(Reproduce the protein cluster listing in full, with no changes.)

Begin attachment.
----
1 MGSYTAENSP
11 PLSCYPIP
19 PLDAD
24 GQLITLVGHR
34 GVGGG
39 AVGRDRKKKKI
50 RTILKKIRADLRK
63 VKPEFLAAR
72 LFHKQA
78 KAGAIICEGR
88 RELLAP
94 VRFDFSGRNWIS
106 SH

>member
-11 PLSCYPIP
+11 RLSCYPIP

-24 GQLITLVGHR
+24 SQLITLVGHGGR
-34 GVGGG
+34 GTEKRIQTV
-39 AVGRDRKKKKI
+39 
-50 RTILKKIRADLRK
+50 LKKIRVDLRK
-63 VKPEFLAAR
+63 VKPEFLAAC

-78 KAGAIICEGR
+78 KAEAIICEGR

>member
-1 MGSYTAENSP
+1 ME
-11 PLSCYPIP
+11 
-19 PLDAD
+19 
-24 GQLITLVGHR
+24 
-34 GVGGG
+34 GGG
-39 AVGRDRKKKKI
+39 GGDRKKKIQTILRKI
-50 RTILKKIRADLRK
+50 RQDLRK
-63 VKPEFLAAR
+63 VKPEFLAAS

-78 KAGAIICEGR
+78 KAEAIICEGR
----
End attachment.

1 MGSYTAENSP
11 PLSCYPIP
19 PLDAD
24 GQLITLVGHR
34 GVGGG
39 AVGRDRKKKKI
50 RTILKKIRADLRK
63 VKPEFLAAR
72 LFHKQA
78 KAGAIICEGR
88 RELLAP
94 VRFDFSGRNWIS
106 SH

>member
-11 PLSCYPIP
+11 RLSCYPIP

-24 GQLITLVGHR
+24 SQLITLVGHGGR
-34 GVGGG
+34 GTEKRIQTV
-39 AVGRDRKKKKI
+39 
-50 RTILKKIRADLRK
+50 LKKIRVDLRK
-63 VKPEFLAAR
+63 VKPEFLAAC

-78 KAGAIICEGR
+78 KAEAIICEGR

>member
-1 MGSYTAENSP
+1 ME
-11 PLSCYPIP
+11 
-19 PLDAD
+19 
-24 GQLITLVGHR
+24 
-34 GVGGG
+34 GGG
-39 AVGRDRKKKKI
+39 GGDRKKKIQTILRKI
-50 RTILKKIRADLRK
+50 RQDLRK
-63 VKPEFLAAR
+63 VKPEFLAAS

-78 KAGAIICEGR
+78 KAEAIICEGR